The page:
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Title: Closing the global mean sea level rise budget
Presenter: Chen, Jianli
Co-Authors: J.L. Chen
Abstract: Changes in global mean sea level reflect mainly the sum of three contributions: water mass changes in the ocean basins, steric changes (i.e., ocean volume changes due to density changes), and variable ocean basin volumes due to post-glacial rebound and other influences. Closing the global sea level budget implies reconciling these various observations and estimates, and has been a challenging topic. We show that the closure of sea level rise budget can be achieved by reducing leakage into the oceans of terrestrial signals in GRACE data through global forward modeling. The study covers the period 2005-2011 when Argo float coverage is reasonably global. Argo data indicate a steric sea level rise of 0.60 ± 0.27 mm/yr in this period. A new mass estimate from GRACE is 1.80 ± 0.47 mm/yr, with the majority (~ 1.73 ± 0.28 mm/yr) from polar ice sheets and mountain glaciers melting. The sum of steric and mass effects in this period is 2.40 ± 0.54 mm/yr, which agrees very well with the altimeter rate of 2.39 ± 0.48 mm/yr. The significantly larger influence of melting ice sheets and mountain glaciers on observed sea level rise (~75%) is contrary to previous IPCC assessments, but consistent with widely reported accelerated ice meltings in recent years.
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Title: Australia's Unique Influence on Global Sea Level in 2010-2011
Presenter: Boening, Carmen
Co-Authors: J. Fasullo; C. Boening; F. Landerer; S. Nerem
Abstract: In 2011, a significant drop in global sea level occurred that was unprecedented in the altimeter era and concurrent with an exceptionally strong La Niña. This analysis examines multiple datasets in exploring the physical basis for the drop's exceptional intensity and persistence. Australia's hydrologic surface mass anomaly is shown to have been a dominant contributor to the 2011 global total and associated precipitation anomalies were among the highest on record. The persistence of Australia's mass anomaly is attributed to the continent's unique surface hydrology, which includes expansive arheic and endorheic basins that impede runoff to ocean. Based on Australia's key role, attribution of sea level variability is addressed. The modulating influences of the Indian Ocean Dipole and Southern Annular Mode on La Niña teleconnections are found to be key drivers of anomalous precipitation in the continent's interior and the associated surface mass, and sea level responses.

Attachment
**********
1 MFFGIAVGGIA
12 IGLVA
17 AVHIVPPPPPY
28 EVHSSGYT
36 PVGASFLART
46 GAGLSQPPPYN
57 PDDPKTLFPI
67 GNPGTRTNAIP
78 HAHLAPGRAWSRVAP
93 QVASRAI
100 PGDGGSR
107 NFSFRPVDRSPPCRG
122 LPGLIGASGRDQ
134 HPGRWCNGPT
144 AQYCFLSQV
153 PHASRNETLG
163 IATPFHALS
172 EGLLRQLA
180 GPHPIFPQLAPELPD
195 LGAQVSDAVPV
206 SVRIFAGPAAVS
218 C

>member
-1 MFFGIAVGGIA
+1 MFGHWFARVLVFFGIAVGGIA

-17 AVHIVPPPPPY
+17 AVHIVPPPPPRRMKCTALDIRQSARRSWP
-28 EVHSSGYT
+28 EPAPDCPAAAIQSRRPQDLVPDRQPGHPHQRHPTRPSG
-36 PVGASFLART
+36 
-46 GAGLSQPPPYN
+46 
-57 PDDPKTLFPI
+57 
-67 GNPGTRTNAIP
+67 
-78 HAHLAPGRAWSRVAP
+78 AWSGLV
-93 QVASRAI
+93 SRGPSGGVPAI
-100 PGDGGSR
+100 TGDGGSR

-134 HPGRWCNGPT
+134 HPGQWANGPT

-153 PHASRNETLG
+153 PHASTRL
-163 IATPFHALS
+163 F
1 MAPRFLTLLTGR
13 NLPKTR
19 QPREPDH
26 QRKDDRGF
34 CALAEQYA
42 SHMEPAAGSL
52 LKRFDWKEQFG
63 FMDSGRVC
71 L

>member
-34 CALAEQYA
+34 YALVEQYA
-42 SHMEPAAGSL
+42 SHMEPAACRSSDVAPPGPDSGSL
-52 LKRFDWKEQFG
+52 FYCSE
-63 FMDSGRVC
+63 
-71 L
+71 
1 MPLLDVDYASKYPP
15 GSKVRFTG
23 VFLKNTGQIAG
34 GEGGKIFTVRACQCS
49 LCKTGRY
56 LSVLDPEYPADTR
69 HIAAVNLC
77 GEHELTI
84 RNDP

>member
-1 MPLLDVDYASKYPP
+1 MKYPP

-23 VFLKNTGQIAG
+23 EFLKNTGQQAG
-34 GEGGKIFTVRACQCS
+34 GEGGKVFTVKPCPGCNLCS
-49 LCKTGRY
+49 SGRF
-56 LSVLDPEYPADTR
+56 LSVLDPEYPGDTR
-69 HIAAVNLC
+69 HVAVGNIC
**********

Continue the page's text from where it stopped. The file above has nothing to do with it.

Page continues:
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Title: GRACE Contributions to Hydroclimatic Analysis
Presenter: Rodell, Matthew
Co-Authors: M. Rodell
Abstract: With more than ten years of data available, GRACE is now beginning to contribute to studies of hydroclimatic variability, including assessments of natural seasonal cycles, interannual variability, and emerging trends. This presentation focuses on three such applications. The first is GRACE's role in NASA's Energy and Water Cycle Study (NEWS) Water and Energy Cycle Climatology project, which has developed "state of the global water cycle" and "state of the global energy cycle" assessments for roughly the first decade of the millennium based on data from modern ground and space based observing systems and data integrating models. The second application is a groundwater and terrestrial water storage section for the Bulletin of the American Meteorological Society's annual "State of the Climate" special issue. The third is an evolving global map of trends in terrestrial water storage.